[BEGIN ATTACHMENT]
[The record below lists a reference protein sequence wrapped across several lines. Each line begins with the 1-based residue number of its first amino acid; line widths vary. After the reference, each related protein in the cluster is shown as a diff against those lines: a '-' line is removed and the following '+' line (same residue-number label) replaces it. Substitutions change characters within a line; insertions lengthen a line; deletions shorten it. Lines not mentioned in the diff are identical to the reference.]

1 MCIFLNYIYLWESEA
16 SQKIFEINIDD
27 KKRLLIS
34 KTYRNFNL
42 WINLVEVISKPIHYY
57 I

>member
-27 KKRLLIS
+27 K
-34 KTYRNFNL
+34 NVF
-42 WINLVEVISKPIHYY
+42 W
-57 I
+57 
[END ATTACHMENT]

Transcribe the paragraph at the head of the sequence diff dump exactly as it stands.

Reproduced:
[The record below lists a reference protein sequence wrapped across several lines. Each line begins with the 1-based residue number of its first amino acid; line widths vary. After the reference, each related protein in the cluster is shown as a diff against those lines: a '-' line is removed and the following '+' line (same residue-number label) replaces it. Substitutions change characters within a line; insertions lengthen a line; deletions shorten it. Lines not mentioned in the diff are identical to the reference.]